Everyone knows that Microsoft Office is the standard in productivity applications and it’s combination of Outlook, Word, Excel, Access, PowerPoint and now OneNote are a winning combination allowing you to do pretty much anything. The versatility of Microsoft and its programs can rarely be rivaled since they contain everything that you could ever need. There are many different versions of their software that you can choose, and you can find them at https://softwarekeep.com/. They will help you keep an open mind as you’re selecting a software that will be compatible with your computer, allowing you to make the best decision.
Office still though is lacking in collaboration unless you sign up for and start using the new Microsoft Office 365 which is a cloud based Office suite similar in fashion to Google docs that allows you to collaborate on documents in real time with other users.
For those who still don’t need collaboration and are not overly compelled to use “cloud” office suites there are still plenty of great alternatives to installing applications on your desktop and writing your files and saving them locally.
Yep for those most familiar with the Lotus productivity suite of products, Lotus Symphony is a free productivity suite with 3 applications in it: Lotus Symphony Documents, Lotus Symphony Spreadsheets, Lotus Symphony Presentations. For people most familiar with Lotus software this would be the free productivity suite that would likely be a best fit for you.
OpenOffice is probably the most well known open source productivity suite on the web and has also been around 20+ years. This includes Writer, Calc, Impress, Draw and Base applications to handle virtually any type of file, drawing or presentation you could possibly want to put together.
LibreOffice is another variation “flavor” of Open Office but many users prefer it’s branch and modifications to Open Office. LibreOffice 3.4 Final was just released on June 3rd 2011 and the application is constantly getting updates and improvements from the community. LibreOffice supports more than 30 languages and just about every Operating System including Windows, Mac OS, Debian, Ubuntu, Fedora, Mandriva, SuSE…etc. LibreOffice suite has also existed for more than 20 years now! LibreOffice also has a drawing utility that is similar in function and scope to Visio for making diagrams and flow charts.
Google Docs is convenient and their suite of tools allowing you to access them from any browser and any computer certainly have their advantages. Google Docs also lets you natively create PDF files now in addition to spreadsheets, drawing and typical documents. This makes the portability of documents even better as virtually everything can read a PDF and you don’t have to worry about saving in OpenOffice format which only others using the same suite can read. Of course for collaboration few things can match Google Docs where you can watch others make updates to the same document in real time. Instead of sending document via email and using track changes feature to pass the doc back and forth. Google Docs also lets you upload an entire folder from your computer and put all your documents in the Cloud.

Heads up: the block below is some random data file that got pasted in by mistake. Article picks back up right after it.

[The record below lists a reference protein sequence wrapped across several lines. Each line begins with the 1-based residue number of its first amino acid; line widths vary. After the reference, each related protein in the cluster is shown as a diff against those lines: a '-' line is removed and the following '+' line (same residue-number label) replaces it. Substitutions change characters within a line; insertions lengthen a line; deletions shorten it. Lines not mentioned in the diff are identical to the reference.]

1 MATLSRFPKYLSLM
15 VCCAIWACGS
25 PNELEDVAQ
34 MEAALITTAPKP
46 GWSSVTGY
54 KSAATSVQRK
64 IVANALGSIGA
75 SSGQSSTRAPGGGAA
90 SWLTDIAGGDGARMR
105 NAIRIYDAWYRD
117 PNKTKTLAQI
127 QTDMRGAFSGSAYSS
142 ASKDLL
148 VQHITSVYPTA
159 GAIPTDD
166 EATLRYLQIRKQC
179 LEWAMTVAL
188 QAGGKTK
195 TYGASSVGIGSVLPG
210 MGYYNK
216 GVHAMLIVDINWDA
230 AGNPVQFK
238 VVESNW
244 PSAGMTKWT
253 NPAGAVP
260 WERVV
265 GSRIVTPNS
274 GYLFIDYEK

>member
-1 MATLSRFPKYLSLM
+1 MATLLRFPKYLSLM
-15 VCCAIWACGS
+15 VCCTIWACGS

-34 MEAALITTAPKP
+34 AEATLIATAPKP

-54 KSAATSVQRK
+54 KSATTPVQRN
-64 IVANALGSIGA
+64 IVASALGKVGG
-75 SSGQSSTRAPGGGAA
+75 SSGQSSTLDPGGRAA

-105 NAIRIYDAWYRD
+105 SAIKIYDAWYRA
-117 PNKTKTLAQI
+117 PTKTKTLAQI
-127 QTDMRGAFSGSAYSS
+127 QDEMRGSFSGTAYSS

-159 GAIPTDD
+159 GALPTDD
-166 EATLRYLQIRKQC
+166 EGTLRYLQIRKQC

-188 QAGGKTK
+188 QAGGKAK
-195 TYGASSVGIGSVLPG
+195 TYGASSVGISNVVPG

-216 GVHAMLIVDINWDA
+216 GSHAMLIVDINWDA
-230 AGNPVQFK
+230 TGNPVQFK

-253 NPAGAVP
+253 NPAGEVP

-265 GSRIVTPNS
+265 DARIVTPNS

One Note: I am still wary of storing sensitive documents in any cloud and I would caution you not to put documents with sensitive information in a cloud. These are probably still better left locally on your PC rather than existing on cloud servers.
Unless you use Gmail or another online cloud based email service you likely will want to replace “Outlook” if you are converting to a free Office Suite. There are no “email” clients in OpenOffice, LibreOffice…etc so you will have to use another stand alone email application. Here are some quick options, though I use Thunderbird 3.x myself.
Needs no real mention, is Mozilla’s flagship product next to Firefox and supports tabbed emails, SMTP, POP and you can connect any number of email accounts to it. This is the email client to beat though it lacks any social media features that exist in some other email clients. The Lightning plugin is a must to add calendar and task management features to Thunderbird and greatly enhance the program to make it almost matching Outlook feature for feature. The search function by default is also better than Outlook.
Honestly if I wasn’t so rooted in Thunderbird, I would be using Zimbra Desktop. The email system is excellent and it incorporates a Social Media client for Facebook and Twitter right into the application. This is a great alternative if you like managing all of your “communications” from one application but I found it to be a little more of a learning curve than Thunderbird and not as intuitive though this must be just because I have been using Thunderbird for 8 years and this is just a different kind of communication management program.
Though not a full suite, Evernote is a free notes taking application that is most closely resembled by OneNote. None of the free productivity suites have a “Onenote” like application that comes close to Evernote or Onenote, so Evernote is a great choice if you just want to be able to write, jot, photo, image or add anything to a document and be able to search/find that information later. Evernote also will install on virtually every mobile device you have and syncing notes between your PC and iPad for instance are a great feature.
In review these are my top list alternatives if you want to use freeware or opensource software to replace a for cost Microsoft Office implementation. There are other software suites out there and applications and I would love to hear what your favorites are. The bottom line is that there is a ton of exceptional high quality free software, you actually don’t need to keep shelling out license costs for products when you can find alternatives to meet your requirements and get the job you need done.